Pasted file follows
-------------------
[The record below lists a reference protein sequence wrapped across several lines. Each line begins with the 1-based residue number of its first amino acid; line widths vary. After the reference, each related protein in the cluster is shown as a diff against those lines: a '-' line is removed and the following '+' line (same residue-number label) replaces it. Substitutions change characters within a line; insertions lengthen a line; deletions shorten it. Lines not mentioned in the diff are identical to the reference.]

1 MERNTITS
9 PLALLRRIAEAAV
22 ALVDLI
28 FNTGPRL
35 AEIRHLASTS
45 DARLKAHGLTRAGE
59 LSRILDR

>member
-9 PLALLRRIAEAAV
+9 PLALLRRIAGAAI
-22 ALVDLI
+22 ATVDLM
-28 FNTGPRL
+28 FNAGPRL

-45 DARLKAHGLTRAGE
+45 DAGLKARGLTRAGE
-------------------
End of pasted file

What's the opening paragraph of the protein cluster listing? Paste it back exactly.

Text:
[The record below lists a reference protein sequence wrapped across several lines. Each line begins with the 1-based residue number of its first amino acid; line widths vary. After the reference, each related protein in the cluster is shown as a diff against those lines: a '-' line is removed and the following '+' line (same residue-number label) replaces it. Substitutions change characters within a line; insertions lengthen a line; deletions shorten it. Lines not mentioned in the diff are identical to the reference.]